He's referring to ACK compression, the idea that you
wait to ACK every two full-sized segments.
ACK compression is independent of slow-start, though
how you ACK determines how fast the other end of the
window opens. HOWEVER, that affects performance only when
the RTT*BW is nearly the same as the transfer size (filesize) -
where batch applications like FTP typically don't apply.
Further more, most TCP stacks are configured to ACK every OTHER packet.
Changing to ACK every fifth packet slows the windowsize growth,
so for large RTT*BW or short transactions (HTTP, even persistent,
given slow-start restart), performance _IS_ significantly affected
by doing this. Also, this increases the perceived RTT (since you
wait to get the 5th ACK to know you got anything), increases the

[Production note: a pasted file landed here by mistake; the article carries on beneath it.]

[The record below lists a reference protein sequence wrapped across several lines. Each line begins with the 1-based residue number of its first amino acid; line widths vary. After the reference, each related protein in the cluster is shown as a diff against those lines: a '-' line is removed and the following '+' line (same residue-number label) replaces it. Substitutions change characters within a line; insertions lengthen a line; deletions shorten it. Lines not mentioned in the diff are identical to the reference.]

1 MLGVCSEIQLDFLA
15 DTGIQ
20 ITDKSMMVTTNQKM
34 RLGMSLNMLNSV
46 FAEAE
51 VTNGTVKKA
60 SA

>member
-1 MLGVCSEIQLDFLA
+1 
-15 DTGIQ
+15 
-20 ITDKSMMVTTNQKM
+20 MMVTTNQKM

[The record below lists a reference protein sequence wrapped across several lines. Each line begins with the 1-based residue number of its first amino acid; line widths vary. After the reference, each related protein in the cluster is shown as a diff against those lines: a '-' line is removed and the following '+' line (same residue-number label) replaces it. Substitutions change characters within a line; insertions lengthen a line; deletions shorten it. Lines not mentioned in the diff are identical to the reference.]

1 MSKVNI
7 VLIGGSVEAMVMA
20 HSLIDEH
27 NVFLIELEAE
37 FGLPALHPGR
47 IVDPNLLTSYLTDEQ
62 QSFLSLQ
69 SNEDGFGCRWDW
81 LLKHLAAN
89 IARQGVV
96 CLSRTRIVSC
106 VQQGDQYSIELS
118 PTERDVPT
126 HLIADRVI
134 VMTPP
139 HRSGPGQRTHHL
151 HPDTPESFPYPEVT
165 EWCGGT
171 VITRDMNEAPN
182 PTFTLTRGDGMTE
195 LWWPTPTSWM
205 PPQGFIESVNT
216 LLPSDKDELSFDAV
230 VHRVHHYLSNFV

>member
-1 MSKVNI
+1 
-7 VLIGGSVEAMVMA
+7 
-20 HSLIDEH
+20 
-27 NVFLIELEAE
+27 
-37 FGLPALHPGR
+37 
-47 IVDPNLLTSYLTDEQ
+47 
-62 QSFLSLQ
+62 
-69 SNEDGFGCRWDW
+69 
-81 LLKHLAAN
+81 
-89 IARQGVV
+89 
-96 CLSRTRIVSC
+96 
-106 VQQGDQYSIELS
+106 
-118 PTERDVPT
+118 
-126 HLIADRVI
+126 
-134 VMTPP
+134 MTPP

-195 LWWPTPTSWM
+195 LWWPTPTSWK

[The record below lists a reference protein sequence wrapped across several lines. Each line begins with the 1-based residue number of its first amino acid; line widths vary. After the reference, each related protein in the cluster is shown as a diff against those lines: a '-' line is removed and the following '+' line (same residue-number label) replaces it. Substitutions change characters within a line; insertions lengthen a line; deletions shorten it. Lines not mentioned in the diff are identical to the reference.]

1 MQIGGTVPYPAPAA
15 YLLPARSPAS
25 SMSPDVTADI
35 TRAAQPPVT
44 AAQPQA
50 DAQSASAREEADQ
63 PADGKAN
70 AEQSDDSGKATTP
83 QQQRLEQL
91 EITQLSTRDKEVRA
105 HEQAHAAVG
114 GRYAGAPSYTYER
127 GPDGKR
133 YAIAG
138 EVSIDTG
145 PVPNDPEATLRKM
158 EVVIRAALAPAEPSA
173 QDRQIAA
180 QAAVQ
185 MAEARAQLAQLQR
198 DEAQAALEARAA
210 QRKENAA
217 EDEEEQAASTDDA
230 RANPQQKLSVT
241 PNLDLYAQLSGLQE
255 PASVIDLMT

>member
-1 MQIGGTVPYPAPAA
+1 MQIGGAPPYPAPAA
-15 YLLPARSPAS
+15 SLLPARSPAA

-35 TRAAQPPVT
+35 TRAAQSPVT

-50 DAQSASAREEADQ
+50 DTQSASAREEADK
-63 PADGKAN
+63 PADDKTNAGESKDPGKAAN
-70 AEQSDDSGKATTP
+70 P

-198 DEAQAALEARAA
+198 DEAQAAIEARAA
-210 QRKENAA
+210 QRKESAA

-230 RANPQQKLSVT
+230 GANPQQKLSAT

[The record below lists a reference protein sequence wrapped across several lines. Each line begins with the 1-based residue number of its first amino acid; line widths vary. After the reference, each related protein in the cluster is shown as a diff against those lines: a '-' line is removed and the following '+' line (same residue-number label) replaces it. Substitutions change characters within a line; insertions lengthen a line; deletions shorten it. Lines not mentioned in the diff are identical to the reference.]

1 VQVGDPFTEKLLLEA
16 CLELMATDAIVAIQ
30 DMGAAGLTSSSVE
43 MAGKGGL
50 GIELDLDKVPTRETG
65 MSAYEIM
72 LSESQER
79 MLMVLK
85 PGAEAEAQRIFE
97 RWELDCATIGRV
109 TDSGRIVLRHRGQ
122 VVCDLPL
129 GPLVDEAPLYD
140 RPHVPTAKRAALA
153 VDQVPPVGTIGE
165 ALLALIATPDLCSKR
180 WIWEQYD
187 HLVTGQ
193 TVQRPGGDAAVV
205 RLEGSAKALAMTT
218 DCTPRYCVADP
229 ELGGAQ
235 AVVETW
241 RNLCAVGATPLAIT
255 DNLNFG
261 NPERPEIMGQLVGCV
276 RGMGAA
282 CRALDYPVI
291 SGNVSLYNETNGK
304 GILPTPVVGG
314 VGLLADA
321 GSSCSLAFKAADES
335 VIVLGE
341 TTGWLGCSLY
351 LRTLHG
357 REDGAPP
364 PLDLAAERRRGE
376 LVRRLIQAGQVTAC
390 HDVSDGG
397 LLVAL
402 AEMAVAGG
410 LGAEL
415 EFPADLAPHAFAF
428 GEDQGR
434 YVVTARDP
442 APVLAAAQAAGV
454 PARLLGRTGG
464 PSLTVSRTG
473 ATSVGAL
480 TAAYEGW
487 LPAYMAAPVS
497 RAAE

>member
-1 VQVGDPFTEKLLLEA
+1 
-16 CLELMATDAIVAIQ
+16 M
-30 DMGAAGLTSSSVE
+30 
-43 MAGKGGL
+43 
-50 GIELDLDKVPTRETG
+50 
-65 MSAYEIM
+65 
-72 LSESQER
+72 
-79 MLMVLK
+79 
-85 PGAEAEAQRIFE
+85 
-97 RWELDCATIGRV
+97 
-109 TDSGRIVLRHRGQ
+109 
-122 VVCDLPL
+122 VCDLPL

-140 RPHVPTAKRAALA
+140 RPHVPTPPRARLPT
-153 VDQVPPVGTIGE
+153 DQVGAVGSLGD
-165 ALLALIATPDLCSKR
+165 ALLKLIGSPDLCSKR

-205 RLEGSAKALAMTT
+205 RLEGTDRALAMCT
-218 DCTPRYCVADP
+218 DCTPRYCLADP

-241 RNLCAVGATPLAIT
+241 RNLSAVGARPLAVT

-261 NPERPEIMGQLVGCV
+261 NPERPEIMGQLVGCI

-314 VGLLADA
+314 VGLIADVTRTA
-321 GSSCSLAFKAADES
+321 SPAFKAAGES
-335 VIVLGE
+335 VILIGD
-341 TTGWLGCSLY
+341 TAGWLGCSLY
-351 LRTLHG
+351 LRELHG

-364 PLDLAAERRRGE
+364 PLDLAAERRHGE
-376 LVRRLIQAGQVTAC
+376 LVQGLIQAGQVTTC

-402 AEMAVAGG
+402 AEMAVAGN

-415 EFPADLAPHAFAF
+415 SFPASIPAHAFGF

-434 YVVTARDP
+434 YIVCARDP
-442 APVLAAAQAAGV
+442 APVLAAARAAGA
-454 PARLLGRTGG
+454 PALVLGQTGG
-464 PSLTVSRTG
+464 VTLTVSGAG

effect of return-path losses (if the ACK is lost, you're dead for
5 packet times), and increases the burstiness of the transmitter
(bursts of 6+ packets, rather than 3).
Supercomputer jocks want it - it reduces the thrashing between
send and receive processing, and reduces the ACK processing overheads
on both ends. However, satellite jocks, short-transaction (HTTP)
jocks, lossy-networks (wireless) jocks, and 'the rest of us' tag it
as a "really bad idea".
(I'll withhold comments correlating happiness with the TCP
knowledge of others for now :-)